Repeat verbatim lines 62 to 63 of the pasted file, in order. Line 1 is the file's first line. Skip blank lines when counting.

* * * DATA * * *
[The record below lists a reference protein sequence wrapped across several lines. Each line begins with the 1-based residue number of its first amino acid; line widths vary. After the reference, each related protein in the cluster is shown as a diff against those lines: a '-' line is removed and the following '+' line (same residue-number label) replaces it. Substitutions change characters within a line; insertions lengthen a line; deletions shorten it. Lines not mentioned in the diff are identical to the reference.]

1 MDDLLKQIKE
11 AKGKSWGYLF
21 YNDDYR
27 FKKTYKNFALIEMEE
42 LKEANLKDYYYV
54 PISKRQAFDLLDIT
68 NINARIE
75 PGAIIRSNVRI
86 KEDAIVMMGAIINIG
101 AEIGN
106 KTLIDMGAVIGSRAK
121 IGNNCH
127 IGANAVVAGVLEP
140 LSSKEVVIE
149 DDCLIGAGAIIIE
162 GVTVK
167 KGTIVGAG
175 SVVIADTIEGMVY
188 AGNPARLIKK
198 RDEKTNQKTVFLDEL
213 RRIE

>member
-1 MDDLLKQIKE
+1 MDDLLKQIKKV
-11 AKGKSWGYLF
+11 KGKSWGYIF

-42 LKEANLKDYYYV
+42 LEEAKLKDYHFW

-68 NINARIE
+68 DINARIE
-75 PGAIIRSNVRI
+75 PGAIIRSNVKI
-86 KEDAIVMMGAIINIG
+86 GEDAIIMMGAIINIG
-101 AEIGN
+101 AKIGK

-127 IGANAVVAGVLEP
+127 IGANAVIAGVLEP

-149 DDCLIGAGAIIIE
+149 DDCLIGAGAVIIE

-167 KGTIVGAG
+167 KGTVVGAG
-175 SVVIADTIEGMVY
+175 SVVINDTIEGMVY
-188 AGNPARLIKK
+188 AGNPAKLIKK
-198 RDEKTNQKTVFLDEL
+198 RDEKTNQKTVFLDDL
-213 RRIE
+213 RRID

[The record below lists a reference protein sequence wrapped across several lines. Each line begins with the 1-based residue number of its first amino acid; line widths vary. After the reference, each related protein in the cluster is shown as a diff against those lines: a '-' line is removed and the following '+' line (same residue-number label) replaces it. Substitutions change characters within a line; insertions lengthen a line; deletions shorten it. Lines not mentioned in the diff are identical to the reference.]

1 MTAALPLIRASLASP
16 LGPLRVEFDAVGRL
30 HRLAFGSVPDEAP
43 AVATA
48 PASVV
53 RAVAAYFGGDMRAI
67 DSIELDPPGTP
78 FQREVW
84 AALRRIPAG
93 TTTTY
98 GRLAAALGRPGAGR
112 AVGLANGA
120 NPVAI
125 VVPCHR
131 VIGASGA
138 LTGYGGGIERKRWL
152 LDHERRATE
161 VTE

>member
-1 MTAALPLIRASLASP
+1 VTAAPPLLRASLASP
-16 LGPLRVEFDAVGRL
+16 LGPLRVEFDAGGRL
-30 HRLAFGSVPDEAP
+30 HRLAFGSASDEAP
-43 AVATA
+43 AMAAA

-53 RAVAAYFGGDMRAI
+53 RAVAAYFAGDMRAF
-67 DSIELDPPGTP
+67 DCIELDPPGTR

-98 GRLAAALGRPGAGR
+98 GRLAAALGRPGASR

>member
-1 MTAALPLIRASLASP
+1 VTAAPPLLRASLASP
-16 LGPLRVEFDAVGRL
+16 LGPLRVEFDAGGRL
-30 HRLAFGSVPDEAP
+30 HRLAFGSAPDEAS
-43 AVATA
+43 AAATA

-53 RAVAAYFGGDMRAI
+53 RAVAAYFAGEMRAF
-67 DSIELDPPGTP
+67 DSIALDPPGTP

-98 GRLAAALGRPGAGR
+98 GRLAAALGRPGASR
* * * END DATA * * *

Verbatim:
93 TTTTY
98 GRLAAALGRPGAGR